IN 1935, American children’s author Munro Leaf took less than an hour to write the 790-word story of Ferdinand, “the bull with the delicate ego” to quote Larry Morey’s lyric for a song first heard […]
THERE is a hint of romance about this exhibition. The artist, Bin Dixon-Ward, is the daughter of a seafaring captain and she is reliving her memories through her craft. She spent a lot of her early life at sea and remembers the constant movement of the ship and the vibrations of the ships engines and generators.
When the family was at sea, the ships stopped at ports all over the world, and she became familiar with the building blocks and grids that are constant in large cities. While some see cities as alienating, Dixon-Ward sees the connections between humans and their occupations.
Two small bodies of work make up the exhibition: “Connections” and “The Captain’s Daughter”, both of which reflect her transient life.
Using 3D printed nylon, this artist has created a full range of jewellery – neckpieces, rings, earrings, collars, brooches, and pendants. Small squares and cubes in bright pinks, reds, greys, salmon, oranges and blues are linked together resulting in light weight, articulated jewellery, which moves as the body does. Dixon-Ward dyes the nylon to achieve graduated colours.
“Enframing neckpiece” is a large work, which sits out from the neck, almost like a collar. A single dark stripe punctuates the bright red of necklace and draws the eye.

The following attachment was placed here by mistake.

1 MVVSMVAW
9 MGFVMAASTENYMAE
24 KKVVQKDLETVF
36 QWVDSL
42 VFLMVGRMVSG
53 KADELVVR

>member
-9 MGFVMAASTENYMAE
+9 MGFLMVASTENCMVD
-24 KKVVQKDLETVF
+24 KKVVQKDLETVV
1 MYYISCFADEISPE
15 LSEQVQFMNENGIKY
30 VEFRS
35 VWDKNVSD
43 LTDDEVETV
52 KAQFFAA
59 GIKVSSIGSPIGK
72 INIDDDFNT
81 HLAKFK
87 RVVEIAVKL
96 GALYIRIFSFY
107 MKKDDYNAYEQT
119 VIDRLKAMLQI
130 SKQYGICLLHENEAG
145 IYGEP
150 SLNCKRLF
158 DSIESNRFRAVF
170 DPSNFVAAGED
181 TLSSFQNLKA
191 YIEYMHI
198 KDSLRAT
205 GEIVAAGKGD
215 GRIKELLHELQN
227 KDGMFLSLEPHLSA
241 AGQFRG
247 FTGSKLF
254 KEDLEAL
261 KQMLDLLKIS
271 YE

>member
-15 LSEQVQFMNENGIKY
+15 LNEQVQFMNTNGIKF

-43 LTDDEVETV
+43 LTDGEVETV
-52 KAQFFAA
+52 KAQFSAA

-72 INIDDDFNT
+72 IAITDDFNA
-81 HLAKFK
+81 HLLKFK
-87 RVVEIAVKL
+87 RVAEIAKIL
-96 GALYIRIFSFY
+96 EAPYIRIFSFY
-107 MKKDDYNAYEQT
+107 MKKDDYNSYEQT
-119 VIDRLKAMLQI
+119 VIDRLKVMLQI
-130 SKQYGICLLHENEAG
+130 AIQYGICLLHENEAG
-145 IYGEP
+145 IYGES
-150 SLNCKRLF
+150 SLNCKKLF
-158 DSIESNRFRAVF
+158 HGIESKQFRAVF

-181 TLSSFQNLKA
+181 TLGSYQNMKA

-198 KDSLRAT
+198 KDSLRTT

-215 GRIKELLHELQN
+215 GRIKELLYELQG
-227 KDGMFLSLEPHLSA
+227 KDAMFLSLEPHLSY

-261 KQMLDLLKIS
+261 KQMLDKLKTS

Small squares are linked together, tumbling over each other to form earrings and necklaces. They are sometimes used sparingly, so the necklaces are finer and at other times, more generously joined so that they are a statement on the body.
Tiny cubes are also joined together, some in square, enframing neckpieces and others in large brooches. “Tower Brooch #1” and “Tower Brooch #2” can be worn in many ways, across the body, over the shoulder or pinned across the chest. These are kinetic works, moving with every twist and turn of the wearer’s body. The tiny cubes are also combined in a stunning rounded square collar in bright pink.
Another brooch titled “Russell’s Grid”, named for the first surveyor of Melbourne has a slightly undulating surface, with a grid pattern overlaid on the surface. It is a one-off in this exhibition, the black absorbs all light, and I would have liked to see it in different colours.
In “The Captain’s Daughter” group, we see several brightly coloured Buoy pendants in striped coloured nylon on fine silver chains. These are fun, and hang beautifully.
Containers, on the ships on which Dixon-Ward travelled and on the wharves, would have been a familiar sight and this artist has made tiny containers in red, blue and orange join, which also hang on fine silver chains. Again reflecting her experience, “Longitude earrings” are curved and open. They hug the neck and are light.
Two “container” rings sit tightly on the finger and when not being worn are held in a stack of containers. Very fitting for the stacking and containing of these objects.
Bin Dixon-Ward teaches digital technologies at RMIT Melbourne and is an experienced jeweller. The jewellery works well on the wearer – it is light, colourful and comfortable to wear.